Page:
A chain-smoking single mother who, at 55, is having a crisis of conscience with regard to her ability to successfully prepare her 15-year-old son for his ascent into manhood, Dorothea is a marvellous character played to perfection by Annette Bening in this latest offering from writer/director Mike Mills (Beginners). Intelligent, gregarious, open-minded and opinionated, Dorothea lives with her son Jamie (Lucas Jade Zumann) and a couple of boarders in Abbie (Greta Gerwig), a photographer recovering from cervical cancer, and William (Billy Crudup), a hippie-ish mechanic/potter/handyman who is helping to renovate her house. It is the end of the 1970’s and Dorothea finds herself out of step with the cultural changes that are sweeping America (and elsewhere in the world) and she finds herself struggling to connect with Jamie. Moreover, she is concerned that she can’t teach him ‘how to be man’ in a society that is far removed from the Depression-era America of her youth, a new world in which punk rock and skateboarding have emerged as the totems of youth culture. “They know they’re no good, right”, she asks Abbie when she happens upon her playing a Black Flag record, in response to which Abbie explains that ‘being good’ isn’t really the point because it’s all about energy and attitude, rather than ability.
For reasons that Dorothea finds difficult to articulate, she enlists Abbie and Julie (Elle Fanning), Jamie’s seriously depressed childhood friend who sneaks into his room every night to sleep beside him, to help steer her son in the right direction by sharing their life experiences. Neither Abbie nor Julie really understand what Dorothea wants them to do exactly, or how it might help Jamie, but they give it a crack. Abbie takes Jamie to punk clubs and provides him with feminist literature, to which he takes a liking, resulting in one of several very funny moments when he gets into a fight with another boy over the importance of clitoral stimulation in the female orgasm. Almost as amusing is Dorothea’s reaction when she asks him what the fight was about. Julie’s efforts are somewhat more problematic because Jamie is attracted to her beyond the platonic nature of their friendship but she refuses to take the relationship further for reasons that are never explicitly stated but clearly stem from the fact that Jamie is a ‘safe place’ for her; providing relief from her depression and the sexual promiscuity that results from her low sense of self-worth. Julie is a hard character to like, but you do develop an understanding of just how important her time spent with Jamie is and why she doesn’t want to risk that by taking their relationship further.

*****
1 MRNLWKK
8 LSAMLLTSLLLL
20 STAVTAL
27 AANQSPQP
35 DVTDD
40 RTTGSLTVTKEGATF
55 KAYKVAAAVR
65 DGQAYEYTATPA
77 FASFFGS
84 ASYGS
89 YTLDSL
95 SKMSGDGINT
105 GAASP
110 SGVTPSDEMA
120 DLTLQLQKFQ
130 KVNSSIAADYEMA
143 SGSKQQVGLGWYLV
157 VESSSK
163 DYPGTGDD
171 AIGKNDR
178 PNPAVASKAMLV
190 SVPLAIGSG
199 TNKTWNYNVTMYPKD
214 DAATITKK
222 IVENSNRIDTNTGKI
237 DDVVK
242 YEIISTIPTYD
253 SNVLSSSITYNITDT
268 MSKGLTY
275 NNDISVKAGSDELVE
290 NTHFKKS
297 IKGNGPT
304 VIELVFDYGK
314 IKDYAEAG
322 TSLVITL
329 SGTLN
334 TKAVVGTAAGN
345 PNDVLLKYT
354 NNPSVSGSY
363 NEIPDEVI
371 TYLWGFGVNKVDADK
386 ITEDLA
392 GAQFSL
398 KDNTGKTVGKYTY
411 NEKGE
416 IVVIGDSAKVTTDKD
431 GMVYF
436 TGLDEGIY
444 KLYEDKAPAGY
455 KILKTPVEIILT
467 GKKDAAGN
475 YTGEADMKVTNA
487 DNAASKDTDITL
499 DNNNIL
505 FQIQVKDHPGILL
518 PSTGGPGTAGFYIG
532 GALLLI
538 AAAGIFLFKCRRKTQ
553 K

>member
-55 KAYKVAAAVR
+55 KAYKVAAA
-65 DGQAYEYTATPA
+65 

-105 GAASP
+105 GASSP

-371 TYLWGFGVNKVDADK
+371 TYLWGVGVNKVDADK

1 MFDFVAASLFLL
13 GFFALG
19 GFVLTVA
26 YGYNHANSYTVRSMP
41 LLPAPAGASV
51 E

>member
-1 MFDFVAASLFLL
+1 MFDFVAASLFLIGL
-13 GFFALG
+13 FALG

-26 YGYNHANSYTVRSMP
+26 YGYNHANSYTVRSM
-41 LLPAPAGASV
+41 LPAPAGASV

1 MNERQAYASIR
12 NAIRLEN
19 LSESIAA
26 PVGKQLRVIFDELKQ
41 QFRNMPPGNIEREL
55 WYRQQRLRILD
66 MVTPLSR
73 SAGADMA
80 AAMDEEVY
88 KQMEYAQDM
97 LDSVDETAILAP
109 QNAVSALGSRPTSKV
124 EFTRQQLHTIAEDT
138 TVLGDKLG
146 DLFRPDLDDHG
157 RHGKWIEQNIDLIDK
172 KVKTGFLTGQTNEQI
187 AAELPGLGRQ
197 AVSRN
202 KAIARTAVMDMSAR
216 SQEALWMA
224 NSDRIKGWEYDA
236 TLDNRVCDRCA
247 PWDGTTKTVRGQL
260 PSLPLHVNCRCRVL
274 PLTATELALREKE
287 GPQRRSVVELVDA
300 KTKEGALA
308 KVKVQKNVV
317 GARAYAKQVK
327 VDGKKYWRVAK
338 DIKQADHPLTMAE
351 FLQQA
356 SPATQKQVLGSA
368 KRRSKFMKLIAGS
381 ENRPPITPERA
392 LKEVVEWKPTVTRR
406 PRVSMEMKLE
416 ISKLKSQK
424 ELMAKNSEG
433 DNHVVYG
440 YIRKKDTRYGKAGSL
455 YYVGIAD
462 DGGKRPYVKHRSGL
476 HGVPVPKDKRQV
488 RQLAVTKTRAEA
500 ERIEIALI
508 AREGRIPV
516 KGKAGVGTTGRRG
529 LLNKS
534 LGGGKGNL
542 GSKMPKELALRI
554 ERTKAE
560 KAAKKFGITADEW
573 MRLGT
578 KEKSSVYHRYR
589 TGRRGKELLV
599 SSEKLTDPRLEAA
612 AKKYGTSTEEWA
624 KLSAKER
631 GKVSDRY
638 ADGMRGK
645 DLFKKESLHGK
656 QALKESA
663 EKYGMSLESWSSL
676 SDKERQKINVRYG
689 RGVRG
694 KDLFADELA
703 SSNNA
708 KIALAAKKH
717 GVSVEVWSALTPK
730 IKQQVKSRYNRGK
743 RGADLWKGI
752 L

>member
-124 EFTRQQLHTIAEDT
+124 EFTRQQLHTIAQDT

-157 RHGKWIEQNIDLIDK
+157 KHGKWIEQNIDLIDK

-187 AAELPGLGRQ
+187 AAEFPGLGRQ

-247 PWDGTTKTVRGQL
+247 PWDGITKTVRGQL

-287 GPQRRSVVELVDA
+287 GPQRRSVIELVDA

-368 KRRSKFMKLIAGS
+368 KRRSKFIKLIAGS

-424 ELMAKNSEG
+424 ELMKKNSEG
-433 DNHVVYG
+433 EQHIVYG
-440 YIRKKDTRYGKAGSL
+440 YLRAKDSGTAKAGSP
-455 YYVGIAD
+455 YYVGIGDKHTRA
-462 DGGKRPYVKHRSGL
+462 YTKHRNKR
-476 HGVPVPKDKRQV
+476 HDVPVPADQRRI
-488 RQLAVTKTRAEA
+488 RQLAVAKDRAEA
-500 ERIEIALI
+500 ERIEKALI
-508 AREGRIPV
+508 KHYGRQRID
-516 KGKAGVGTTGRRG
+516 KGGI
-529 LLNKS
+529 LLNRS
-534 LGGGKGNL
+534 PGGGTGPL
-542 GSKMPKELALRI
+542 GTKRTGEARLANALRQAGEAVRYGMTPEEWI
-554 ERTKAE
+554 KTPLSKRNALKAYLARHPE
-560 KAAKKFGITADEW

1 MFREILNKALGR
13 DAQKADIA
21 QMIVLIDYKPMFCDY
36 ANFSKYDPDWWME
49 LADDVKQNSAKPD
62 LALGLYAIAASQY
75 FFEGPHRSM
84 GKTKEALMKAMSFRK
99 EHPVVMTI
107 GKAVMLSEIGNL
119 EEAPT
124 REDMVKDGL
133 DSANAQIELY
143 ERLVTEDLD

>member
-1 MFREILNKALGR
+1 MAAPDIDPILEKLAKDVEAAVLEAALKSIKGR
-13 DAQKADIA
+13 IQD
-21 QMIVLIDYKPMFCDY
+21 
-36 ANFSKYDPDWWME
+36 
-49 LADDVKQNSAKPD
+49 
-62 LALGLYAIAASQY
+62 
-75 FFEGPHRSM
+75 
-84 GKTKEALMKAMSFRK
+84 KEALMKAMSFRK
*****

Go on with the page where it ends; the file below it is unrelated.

Mills draws great humour from the honesty he imbues throughout so much of the film, including a cringe-worthy sexual interlude that accurately reflects just how awkward such interactions can be, and a scene that some will find distasteful only as a result of cultural taboos that suggest menstruation is not a suitable topic for dinner table conversation (or discussion elsewhere for that matter). Mills has also avoided the Hollywood cliché that cancer is a tragedy that must be mined for maximum emotional mileage. Yes, Abbie is a survivor of cervical cancer and has to grapple with the possible implications of the illness – such as her ‘incompetent’ cervix – but there is a matter-of-factness about her attitude that is refreshing without diminishing the seriousness of such a diagnosis. Furthermore, it serves as a reminder that cervical cancer, whilst less common is younger women, is not necessarily confined to an older demographic.
The casting is impeccable and whilst Bening delivers a remarkable performance that is perhaps topped only by her turn as a very different type of mother in American Beauty, the support players are also terrific. Gerwig (Frances Ha, Maggie’s Plan) is always wonderful and Zumann is a great surprise as a teenager constructed as someone just as substantial as the older characters that inhabit his world. He is a source of support for all of the women in his life and when he tells Dorothea that “I want to be a good guy, you know?” you believe him. The characters are all ‘quirky’, but they always seem like real people and they are, collectively, a family of sorts. The plot is simple but the people are complex, which is refreshing because the opposite it too often the case. Accompanied by a soundtrack that spans 1940’s jazz to Talking Heads and the aforementioned Black Flag, 20th Century Women is a wonderfully warm portrait of a group of people at a very specific moment in time.